Also from wikipedia: “Exxon was widely criticized for its slow response to cleaning up the disaster and John Devens, the mayor of Valdez, has said his community felt betrayed by Exxon’s inadequate response to the crisis.[16] More than 11,000 Alaska residents, along with some Exxon employees, worked throughout the region to try to restore the environment.” [url]http://en.wikipedia.org/wiki/Exxon_Valdez_oil_spill#Cleanup_measures_and_environmental_consequences[/url] Other parts of article describe what Exxon did in the cleanup.

    I would expect to see BP out there cleaning things up, as Exxon did ~20 years ago. But somewhere along the way, the narrative and blame has shifted so that now today, the government is really to blame, according to some. Was the government then really to blame back in 1989, but we just got hung up on blaming Exxon?

  11. E Roberts Musser

    wdf1: “I would expect to see BP out there cleaning things up, as Exxon did ~20 years ago. But somewhere along the way, the narrative and blame has shifted so that now today, the government is really to blame, according to some. Was the government then really to blame back in 1989, but we just got hung up on blaming Exxon?”

    In the case of the Exxon Valdez, the fault was clearly Exxon’s. In the case of BP, it is not so clear – as of this moment, we just do not know what caused the explosion. It is not that I am defending BP, just not willing to jump to conclusions. However, the federal gov’t is to blame in large part, it appears, for their failure to properly oversee offshore oil drilling (and this has been going on for years). And their immediate response to the Gulf oil spill was less than stellar. For some reason, the feds refused help from various countries who had equipment for the purpose of cleaning up oil spills – why I don’t know. And by the way, BP is out there cleaning things up, and paying for that cleanup. But as experts have noted, sometimes less is more. Mistakes were made in the Exxon Valdez oil spill cleanup, bc too much was done, which caused the oil to sink into the soil and become part of the topography. BP is trying not to make those same mistakes.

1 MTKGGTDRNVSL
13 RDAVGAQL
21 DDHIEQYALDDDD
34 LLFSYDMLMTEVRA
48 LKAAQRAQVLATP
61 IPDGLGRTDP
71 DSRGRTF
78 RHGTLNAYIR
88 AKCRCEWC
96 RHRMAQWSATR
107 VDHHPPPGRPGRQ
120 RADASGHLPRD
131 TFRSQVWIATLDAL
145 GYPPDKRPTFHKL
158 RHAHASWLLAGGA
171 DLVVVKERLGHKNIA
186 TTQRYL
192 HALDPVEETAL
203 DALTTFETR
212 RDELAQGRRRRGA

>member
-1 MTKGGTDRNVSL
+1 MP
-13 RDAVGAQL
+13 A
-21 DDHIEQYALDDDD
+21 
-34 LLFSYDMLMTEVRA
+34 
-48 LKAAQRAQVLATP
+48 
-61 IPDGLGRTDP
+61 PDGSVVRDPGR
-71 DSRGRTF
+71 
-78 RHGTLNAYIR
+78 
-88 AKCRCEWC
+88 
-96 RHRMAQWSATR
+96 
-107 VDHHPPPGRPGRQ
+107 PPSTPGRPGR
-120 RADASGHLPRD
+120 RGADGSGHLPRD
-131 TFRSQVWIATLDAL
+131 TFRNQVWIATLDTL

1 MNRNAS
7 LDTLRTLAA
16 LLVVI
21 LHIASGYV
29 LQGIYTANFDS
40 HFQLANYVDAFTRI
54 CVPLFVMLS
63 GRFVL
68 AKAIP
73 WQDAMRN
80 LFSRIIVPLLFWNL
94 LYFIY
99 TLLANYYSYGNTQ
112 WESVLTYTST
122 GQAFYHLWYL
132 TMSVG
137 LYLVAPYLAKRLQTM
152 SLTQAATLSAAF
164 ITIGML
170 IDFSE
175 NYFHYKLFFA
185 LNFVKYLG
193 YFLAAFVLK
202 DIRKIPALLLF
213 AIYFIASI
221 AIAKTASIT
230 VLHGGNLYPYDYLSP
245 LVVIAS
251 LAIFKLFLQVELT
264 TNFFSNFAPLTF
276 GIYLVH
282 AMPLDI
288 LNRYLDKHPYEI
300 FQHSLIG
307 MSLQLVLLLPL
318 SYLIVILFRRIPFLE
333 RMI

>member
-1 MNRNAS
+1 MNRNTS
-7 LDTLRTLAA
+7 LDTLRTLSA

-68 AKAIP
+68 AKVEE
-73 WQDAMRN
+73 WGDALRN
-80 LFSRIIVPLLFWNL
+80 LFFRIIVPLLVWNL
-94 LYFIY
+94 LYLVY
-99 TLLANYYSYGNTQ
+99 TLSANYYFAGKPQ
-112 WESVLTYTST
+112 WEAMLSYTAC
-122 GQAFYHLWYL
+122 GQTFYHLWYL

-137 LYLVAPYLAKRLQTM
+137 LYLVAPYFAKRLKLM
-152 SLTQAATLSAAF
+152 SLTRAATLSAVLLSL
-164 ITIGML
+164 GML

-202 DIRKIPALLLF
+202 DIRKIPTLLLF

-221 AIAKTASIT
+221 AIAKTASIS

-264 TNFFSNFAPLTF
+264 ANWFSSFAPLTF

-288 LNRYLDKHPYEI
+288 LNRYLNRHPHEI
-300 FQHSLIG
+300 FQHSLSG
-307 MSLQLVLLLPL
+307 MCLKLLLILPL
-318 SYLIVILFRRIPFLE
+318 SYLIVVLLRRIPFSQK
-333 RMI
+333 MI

wdf1: “Wikipedia lists BP as the third largest energy company in the world (probably after Exxon/Mobil & Shell), and the fourth largest company in the world. With the price of gas I pay at the pump, I doubt BP is going out of business anytime soon.”